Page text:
Speedy FDA Approval For Amgen's Leukemia Immunotherapy BLINCYTO
Published: Dec 05, 2014
December 4, 2014
By Jessica Wilson, BioSpace.com Breaking News Staff
Amgen today announced that the U.S. Food and Drug Administration has approved its immunotherapy drug Blincyto, also known as blinatumomab, for the treatment of a rare blood cancer. The approval came five months before the FDA’s expected decision date of May 19, 2015, an unusually quick approval process that has Wall Street closely watching the progress of the drug.
Blincyto, which uses Bispecific T cell engager (BiTE) antibody constructs to help the body’s immune system fight cancer, is the first of its kind to be approved by the FDA. The drug is now approved for the treatment of patients with Philadelphia chromosome-negative precursor B-cell acute lymphoblastic leukemia (B-cell ALL), an uncommon form of ALL.
“Blincyto is the first clinical and regulatory validation of the BiTE platform, a new and innovative approach that helps the body's own immune system fight cancer,” Sean Harper, executive vice president of Research and Development at Amgen, said in a statement. He noted that the “accelerated approval” of the drug “underscores the critical need for new treatment options for patients with relapsed or refractory B-cell precursor ALL, who are often young adults.”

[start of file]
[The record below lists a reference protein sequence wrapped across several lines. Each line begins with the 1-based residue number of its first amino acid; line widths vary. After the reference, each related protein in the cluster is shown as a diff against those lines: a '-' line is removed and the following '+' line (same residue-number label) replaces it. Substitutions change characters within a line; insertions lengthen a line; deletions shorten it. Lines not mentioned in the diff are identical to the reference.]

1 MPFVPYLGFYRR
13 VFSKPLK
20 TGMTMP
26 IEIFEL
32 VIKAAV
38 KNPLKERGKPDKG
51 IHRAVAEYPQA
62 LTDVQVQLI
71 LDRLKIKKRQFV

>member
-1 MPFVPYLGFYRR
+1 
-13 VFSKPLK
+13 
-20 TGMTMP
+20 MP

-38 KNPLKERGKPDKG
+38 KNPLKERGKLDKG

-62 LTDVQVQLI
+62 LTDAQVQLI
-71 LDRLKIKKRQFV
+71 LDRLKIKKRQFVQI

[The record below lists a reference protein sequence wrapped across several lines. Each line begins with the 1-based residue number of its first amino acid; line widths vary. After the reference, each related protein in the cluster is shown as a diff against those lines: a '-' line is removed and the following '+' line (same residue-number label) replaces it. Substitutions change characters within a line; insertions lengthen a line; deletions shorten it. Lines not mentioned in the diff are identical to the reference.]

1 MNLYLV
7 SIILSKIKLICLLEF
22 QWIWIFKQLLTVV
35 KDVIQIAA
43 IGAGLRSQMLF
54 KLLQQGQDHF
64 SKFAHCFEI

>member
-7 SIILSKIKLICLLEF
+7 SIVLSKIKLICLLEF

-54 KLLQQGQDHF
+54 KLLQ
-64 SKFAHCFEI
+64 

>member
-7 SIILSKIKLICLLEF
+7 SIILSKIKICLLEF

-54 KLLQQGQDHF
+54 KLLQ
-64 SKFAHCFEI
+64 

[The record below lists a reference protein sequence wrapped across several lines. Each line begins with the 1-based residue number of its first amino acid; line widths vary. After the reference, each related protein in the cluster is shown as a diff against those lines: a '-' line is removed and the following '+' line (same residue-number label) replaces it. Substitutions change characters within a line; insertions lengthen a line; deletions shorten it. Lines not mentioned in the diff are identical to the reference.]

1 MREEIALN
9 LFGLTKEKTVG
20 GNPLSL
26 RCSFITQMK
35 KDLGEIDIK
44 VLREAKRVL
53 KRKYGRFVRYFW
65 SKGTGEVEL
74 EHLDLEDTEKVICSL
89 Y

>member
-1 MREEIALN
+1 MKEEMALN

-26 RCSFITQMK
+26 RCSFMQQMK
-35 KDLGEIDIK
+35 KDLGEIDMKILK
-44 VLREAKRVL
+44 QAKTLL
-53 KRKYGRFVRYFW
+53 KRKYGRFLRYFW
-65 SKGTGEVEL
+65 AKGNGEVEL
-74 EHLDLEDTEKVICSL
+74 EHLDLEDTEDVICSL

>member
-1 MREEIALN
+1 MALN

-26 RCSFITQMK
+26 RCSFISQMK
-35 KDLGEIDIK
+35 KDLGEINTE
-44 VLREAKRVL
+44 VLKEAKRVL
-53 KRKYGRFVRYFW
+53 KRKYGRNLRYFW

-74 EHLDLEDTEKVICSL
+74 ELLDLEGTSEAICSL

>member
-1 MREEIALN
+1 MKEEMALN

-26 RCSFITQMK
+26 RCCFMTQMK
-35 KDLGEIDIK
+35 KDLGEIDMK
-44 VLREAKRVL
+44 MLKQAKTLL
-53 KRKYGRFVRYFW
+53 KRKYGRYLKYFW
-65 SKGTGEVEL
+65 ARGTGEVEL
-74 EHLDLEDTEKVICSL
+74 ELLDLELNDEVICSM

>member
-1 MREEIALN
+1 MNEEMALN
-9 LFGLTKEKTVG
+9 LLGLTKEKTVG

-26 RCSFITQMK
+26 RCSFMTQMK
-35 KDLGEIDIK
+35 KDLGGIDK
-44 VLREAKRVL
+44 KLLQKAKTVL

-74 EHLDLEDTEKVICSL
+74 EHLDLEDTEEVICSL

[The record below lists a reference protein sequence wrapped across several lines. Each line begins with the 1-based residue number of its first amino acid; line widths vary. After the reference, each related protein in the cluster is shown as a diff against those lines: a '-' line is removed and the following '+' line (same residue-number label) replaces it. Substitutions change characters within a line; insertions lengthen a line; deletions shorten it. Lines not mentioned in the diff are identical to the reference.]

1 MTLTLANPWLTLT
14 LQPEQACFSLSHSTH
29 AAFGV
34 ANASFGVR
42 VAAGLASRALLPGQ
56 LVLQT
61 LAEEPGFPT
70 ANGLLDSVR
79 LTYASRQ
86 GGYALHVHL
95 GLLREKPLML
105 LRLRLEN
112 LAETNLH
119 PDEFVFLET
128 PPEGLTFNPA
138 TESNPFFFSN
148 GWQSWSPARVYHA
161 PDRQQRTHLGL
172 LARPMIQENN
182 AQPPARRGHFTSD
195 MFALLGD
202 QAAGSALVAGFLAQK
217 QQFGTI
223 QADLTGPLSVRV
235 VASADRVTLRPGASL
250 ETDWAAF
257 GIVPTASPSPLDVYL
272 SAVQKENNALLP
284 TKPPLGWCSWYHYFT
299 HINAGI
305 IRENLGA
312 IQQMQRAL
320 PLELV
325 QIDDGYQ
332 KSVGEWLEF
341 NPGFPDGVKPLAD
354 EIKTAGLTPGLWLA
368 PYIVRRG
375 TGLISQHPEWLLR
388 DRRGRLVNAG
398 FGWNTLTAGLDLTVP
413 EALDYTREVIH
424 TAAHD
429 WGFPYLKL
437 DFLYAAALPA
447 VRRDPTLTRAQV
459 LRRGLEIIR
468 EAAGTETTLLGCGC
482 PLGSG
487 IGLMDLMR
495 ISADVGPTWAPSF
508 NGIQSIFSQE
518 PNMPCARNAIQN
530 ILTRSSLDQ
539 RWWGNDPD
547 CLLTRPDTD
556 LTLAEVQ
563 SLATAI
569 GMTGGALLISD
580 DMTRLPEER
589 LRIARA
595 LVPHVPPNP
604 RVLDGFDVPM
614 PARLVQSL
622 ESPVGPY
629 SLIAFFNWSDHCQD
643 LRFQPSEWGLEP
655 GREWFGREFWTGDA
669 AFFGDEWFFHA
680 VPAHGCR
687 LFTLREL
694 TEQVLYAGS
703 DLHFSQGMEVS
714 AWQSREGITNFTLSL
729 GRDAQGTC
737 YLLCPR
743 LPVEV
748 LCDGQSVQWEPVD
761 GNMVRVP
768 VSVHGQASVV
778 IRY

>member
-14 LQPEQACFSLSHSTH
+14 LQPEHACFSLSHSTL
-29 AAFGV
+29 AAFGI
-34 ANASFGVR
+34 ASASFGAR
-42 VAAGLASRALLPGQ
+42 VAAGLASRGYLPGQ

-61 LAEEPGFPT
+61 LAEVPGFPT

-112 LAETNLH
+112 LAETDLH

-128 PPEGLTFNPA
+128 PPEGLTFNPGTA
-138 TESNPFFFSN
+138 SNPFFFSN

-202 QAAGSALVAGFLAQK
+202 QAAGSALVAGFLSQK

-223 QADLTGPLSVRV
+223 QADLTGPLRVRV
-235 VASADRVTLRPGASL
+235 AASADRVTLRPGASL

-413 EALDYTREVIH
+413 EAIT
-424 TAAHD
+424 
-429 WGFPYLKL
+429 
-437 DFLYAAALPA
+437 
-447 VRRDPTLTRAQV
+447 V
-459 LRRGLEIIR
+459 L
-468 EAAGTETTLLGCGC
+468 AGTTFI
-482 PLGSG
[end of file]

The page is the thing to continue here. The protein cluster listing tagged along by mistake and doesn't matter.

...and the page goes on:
BiTE antibody constructs work by placing the body’s T cells, a type of white blood cell capable of killing other cells perceived as threats, within reach of a target cancer cell. This action facilitates the T cell’s injection of toxins into the malignant cell to trigger cell death, according to Amgen. The drug is not without side effects, however. It will carry a boxed warning on its label about the risk of developing Cytokine Release Syndrome (CRS), which may be life-threatening or fatal, and of developing neurological toxicities, which may be severe, life-threatening or fatal.
“The approval of Blincyto represents a significant milestone in immunotherapy research, providing clinicians the opportunity to offer a new single-agent therapy to patients fighting this highly aggressive cancer with previously limited options,” said Anthony Stein, a clinical professor of hematology and oncology at City of Hope hospital outside Los Angeles who worked on clinical trials of the drug.
Blincyoto’s approval was based on the results of a Phase 2 multicenter, single-arm open-label study. Of the 185 patients evaluated in the trial, 41.6 percent achieved complete remission or complete remission with partial hematologic recovery within two cycles of treatment with Blincyto, which was the primary endpoint of the study, according to Amgen.
“Immunotherapies, especially Blincyto with its unique mechanism of action, are particularly promising for patients with leukemia,” Richard Pazdur, director of the Office of Hematology and Oncology Products in the FDA’s Center for Drug Evaluation and Research, said in a statement. “Recognizing the potential of this novel therapy, the FDA worked proactively with the sponsor under our breakthrough therapy designation program to facilitate the approval of this novel agent.”
The National Cancer Institute estimates that 6,020 Americans will be diagnosed with ALL and 1,440 will die from the disease in 2014.